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The dreidel for Chanukah and the gragger (Ra’ashan) for Purim have the exact same structure, have you ever noticed? Both have a round bulb from which a stem protrudes. The difference is that the dreidel’s stem protrudes from the top of the dreidel and points upward, the gragger’s stem protrudes …

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Home » High Holidays

The Nerve and The Miracle

Submitted by on September 12, 2004 – 7:37 pmNo Comment | 1,957 views

I met a lovely young lady by the name of Chana Libah. She is a remarkable person and an amazing optimist. She had suffered multiple tumors and was in recovery from her latest bout. Chana Libah, undergoing a treatment regiment that would break a lesser person, spoke of her
travails with a sparkle in her eye and a smile on her lips.

“Every day, she told me with a mischievous smile,’ I wake up and tell G-d that I can’t believe I’m alive and do you know what he says? He says, Chana Libah, I can’t believe it either.”

I was amazed at this spry woman’s mettle and knew right then that she was going to teach me a powerful lesson. Chana Libah did not disappoint, she taught me about the nerve/miracle dynamic.

She told me of her niece who recently invited her over. Chana Libah agreed and offered to look after the children. A little while later her niece called to say that she couldn’t accept the offer. “Mama asks what nerve I have ask to Chana Libah to come out in her condition!”

“My dear, ‘Chana Libah replied,’ Your question did take nerve but to me it doesn’t matter. The fact that I can reply in the affirmative is a miracle and if you hadn’t had the nerve I wouldn’t get to show off my miracle.”

When Chana Libah first saw her beloved nephews, after treatment forced her to give up her hair, the two little boys were aghast and fixed her with a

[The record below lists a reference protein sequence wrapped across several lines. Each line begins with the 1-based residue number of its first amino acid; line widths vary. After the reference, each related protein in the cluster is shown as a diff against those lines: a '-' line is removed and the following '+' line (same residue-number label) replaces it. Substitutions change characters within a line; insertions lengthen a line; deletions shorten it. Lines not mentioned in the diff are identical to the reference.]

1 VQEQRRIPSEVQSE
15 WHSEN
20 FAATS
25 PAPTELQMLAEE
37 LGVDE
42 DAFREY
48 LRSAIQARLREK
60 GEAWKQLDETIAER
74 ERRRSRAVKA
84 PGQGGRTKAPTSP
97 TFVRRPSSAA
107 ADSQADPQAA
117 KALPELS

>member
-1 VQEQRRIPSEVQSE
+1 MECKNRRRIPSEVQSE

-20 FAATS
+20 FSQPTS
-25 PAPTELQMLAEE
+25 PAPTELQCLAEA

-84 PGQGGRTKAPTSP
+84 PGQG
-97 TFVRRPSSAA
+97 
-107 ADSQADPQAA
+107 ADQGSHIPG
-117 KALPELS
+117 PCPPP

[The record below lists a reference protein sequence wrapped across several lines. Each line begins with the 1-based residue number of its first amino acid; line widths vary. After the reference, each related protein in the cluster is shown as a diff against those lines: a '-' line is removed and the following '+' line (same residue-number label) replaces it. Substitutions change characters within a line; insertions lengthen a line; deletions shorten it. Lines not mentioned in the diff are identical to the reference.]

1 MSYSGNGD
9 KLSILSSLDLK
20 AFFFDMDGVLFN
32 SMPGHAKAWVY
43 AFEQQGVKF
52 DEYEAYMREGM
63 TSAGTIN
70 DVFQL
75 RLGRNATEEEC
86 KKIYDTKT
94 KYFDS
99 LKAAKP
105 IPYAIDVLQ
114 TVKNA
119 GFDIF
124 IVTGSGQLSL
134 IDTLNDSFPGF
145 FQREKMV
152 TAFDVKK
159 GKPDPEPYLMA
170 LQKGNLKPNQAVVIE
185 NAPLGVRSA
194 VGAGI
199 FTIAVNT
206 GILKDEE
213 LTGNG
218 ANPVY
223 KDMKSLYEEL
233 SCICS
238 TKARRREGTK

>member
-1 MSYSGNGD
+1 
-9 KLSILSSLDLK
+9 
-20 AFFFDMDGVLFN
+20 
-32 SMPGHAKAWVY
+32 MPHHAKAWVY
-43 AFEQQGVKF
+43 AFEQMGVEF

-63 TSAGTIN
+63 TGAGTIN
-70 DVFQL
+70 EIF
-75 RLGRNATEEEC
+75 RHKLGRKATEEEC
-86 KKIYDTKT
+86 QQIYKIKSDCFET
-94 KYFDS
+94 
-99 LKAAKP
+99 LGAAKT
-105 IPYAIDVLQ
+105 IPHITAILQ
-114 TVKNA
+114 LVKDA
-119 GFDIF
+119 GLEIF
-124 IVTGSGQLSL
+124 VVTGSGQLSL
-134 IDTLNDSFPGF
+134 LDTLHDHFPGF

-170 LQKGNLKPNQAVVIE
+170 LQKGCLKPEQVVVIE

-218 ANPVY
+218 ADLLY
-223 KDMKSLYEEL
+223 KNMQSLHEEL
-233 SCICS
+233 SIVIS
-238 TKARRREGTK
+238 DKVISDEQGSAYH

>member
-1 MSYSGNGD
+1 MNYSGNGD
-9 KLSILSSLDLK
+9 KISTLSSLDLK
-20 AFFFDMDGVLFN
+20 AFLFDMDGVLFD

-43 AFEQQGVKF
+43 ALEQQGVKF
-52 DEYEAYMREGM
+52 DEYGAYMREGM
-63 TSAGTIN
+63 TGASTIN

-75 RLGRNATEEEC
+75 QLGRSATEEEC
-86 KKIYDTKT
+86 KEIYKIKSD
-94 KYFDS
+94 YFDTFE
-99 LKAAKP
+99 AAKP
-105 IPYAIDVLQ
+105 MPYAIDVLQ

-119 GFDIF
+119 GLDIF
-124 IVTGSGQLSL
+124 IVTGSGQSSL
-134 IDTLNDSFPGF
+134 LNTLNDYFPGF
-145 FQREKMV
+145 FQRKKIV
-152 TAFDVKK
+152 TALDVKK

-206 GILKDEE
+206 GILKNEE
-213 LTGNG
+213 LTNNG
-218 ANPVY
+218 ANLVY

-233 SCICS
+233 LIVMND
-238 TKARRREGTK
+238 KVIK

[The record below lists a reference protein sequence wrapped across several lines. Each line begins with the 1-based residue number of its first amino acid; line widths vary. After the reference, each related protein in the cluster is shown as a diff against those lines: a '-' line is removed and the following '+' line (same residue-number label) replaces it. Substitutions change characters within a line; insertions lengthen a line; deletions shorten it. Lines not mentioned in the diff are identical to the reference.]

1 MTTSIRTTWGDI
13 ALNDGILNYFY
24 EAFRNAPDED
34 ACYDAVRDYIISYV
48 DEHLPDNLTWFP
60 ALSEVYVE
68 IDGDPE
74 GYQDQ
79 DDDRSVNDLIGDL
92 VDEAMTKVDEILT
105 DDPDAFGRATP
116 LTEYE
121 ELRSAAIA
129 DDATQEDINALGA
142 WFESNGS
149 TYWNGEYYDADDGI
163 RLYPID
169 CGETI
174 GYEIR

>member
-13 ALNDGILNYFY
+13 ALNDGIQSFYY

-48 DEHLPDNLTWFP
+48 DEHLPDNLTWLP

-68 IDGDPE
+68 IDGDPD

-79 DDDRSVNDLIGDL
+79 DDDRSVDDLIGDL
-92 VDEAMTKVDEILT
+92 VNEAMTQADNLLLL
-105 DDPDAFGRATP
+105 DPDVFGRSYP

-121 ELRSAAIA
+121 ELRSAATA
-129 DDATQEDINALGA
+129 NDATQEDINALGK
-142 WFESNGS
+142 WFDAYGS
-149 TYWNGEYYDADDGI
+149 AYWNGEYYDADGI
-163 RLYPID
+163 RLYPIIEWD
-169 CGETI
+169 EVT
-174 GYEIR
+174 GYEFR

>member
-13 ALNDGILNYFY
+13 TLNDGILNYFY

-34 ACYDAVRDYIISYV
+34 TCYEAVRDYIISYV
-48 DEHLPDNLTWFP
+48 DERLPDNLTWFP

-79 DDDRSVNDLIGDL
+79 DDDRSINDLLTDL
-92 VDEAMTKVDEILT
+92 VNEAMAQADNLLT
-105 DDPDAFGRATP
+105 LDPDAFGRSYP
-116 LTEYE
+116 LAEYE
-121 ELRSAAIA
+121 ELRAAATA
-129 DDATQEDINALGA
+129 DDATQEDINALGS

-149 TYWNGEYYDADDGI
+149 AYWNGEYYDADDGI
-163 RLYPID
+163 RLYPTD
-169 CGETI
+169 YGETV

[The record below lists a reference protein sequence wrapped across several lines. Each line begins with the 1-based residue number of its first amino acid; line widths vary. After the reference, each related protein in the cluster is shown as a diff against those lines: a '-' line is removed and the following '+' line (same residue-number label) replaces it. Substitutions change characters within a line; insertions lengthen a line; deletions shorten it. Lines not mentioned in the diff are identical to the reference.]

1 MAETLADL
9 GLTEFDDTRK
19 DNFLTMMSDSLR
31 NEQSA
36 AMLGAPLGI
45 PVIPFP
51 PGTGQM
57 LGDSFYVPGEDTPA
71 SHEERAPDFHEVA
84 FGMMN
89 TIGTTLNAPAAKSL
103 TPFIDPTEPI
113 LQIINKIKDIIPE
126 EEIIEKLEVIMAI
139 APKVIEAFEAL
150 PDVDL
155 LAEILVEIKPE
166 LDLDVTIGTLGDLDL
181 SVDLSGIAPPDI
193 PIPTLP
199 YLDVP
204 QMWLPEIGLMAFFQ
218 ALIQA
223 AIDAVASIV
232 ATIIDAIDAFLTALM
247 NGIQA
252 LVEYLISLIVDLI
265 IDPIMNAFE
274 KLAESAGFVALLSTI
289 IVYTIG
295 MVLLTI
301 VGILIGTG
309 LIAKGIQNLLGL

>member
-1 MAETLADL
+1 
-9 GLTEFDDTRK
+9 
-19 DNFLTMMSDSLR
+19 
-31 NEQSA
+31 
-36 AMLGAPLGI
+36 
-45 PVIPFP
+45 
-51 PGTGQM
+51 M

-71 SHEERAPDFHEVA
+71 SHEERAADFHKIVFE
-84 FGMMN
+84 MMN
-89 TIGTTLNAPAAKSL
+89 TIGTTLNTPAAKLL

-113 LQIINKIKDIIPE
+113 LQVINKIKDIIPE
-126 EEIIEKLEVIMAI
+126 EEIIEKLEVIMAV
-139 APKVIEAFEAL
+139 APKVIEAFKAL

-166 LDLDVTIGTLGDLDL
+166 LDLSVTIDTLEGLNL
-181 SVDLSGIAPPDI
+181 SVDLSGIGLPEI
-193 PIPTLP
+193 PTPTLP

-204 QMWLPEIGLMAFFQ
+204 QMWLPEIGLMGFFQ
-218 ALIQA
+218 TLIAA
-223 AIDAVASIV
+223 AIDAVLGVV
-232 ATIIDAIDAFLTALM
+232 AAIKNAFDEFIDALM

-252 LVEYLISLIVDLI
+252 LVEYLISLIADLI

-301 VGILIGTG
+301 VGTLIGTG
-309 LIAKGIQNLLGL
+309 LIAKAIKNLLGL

wide-eyed stare. In her typical buoyancy she quickly recovered and
asked the children if they were afraid of Auntie Masha? She encouraged
them to touch her face and they tentatively approached. For her efforts
she was rewarded with two brilliant smiles.

This is when Chana Libah dropped the next hint of her life’s philosophy. “They had the nerve to explore their auntie’s new look, ‘she said,’ and
because of it they discovered their own miracle. Today they no longer
recoil when they see someone whose appearance was altered due to
illness. They have learned to offer love and compassion to desperate
souls in their hour of need.”

Chana Libah talked for nearly an hour and during that time I came to realize that reaching a worthy goal is truly a miracle but to see such miracles you must first muster the nerve to reach for your goal.

We would never discover the hidden talents we carry unless we had the nerve to try new things. We would never experience the miracle of a smile unless we had the nerve to offer one first. We would never discover the miracle of a friendship unless we were prepared to invest in them
first.

Physical fitness requires enormous effort. Spiritual health requires tremendous dedication. Healthy relationships require a great deal of nurturing. Success at academia requires absolute diligence. Accomplishment in any endeavor requires focus and commitment.

A friend, who started a new business venture, took a bank loan and leveraged himself to the hilt. He had many challenges and at times stared failure in the face but he never wavered. He reached a point that would break lesser men but he had the nerve to persevere. Eventually he came out on top.